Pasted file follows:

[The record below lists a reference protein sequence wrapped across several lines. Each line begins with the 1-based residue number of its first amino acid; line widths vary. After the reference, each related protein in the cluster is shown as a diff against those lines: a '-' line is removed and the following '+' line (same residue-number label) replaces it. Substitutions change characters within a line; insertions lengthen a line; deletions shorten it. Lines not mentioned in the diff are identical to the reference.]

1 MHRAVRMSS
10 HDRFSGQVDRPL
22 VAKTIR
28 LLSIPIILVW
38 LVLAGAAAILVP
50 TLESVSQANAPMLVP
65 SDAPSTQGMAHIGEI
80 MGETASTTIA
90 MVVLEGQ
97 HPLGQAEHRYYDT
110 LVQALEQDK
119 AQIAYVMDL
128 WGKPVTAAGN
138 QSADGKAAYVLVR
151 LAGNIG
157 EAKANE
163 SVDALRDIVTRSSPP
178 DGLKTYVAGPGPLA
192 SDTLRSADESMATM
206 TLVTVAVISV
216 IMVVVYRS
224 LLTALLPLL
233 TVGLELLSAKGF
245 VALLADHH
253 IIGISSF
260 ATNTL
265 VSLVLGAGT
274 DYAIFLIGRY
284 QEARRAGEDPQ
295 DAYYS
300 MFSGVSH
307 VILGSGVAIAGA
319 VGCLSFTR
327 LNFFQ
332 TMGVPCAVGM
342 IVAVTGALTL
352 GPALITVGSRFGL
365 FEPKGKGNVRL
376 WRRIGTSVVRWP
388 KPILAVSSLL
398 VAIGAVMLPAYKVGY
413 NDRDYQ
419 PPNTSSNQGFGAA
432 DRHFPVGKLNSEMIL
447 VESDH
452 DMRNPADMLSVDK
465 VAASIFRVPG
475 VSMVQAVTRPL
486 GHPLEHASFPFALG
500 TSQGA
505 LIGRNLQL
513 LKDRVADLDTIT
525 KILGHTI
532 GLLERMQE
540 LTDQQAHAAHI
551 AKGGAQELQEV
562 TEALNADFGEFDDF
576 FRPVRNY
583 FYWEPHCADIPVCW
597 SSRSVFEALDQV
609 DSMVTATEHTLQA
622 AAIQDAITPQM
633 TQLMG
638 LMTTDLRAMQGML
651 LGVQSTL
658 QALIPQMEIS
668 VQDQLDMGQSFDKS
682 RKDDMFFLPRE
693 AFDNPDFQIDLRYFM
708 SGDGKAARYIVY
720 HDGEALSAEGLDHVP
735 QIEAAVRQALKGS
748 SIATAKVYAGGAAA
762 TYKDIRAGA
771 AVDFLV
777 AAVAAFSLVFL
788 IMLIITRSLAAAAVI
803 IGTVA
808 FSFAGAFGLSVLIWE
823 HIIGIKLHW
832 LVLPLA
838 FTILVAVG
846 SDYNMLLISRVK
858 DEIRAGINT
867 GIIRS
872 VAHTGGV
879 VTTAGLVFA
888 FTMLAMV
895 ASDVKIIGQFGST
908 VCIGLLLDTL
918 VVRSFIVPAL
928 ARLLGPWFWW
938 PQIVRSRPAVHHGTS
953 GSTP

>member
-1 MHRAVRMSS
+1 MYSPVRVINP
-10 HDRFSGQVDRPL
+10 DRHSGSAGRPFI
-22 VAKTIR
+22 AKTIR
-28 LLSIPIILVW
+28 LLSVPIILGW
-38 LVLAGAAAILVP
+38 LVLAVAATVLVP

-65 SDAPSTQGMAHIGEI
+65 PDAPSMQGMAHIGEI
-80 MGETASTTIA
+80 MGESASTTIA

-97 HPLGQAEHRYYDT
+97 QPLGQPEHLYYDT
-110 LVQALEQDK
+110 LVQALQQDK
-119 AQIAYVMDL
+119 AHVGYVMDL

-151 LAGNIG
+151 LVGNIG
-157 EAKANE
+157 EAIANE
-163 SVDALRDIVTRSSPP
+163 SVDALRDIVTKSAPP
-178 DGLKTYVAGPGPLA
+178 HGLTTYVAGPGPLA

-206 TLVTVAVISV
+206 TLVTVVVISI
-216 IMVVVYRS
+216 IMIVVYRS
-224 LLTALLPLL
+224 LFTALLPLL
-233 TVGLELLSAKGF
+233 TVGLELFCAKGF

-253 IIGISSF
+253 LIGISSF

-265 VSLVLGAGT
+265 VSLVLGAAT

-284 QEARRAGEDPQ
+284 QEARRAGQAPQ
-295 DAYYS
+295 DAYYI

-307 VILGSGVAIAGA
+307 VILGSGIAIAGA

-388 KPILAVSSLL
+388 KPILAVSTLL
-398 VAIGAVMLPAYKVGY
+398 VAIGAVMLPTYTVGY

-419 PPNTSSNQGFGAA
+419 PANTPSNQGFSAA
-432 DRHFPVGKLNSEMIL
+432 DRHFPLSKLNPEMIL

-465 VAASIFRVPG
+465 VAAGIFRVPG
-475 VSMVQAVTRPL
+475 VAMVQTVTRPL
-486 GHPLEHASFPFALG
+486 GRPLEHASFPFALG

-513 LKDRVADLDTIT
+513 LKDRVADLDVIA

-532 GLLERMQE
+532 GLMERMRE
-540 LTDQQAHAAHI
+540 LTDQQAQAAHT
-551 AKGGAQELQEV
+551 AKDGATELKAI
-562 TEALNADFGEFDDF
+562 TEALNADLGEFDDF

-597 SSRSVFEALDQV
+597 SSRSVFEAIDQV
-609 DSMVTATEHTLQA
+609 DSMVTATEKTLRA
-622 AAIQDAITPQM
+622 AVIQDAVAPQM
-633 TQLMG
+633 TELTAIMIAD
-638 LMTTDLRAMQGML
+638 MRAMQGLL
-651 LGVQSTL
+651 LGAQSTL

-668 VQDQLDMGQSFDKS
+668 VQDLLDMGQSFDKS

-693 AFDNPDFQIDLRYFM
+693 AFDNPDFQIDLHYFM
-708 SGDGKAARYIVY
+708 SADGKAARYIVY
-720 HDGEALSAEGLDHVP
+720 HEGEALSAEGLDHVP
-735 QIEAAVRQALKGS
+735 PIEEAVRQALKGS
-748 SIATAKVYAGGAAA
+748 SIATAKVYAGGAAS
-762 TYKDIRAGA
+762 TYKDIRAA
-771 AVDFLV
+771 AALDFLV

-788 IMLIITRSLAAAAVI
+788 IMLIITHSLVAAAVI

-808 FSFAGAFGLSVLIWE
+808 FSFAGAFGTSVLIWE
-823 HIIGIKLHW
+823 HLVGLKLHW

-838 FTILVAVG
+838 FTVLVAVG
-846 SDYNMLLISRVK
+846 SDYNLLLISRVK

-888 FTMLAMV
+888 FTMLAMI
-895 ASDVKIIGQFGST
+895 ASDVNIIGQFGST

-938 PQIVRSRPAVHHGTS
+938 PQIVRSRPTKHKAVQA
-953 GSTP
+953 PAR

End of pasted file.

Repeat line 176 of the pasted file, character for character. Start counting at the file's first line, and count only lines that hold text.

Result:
+638 MRAMQGLL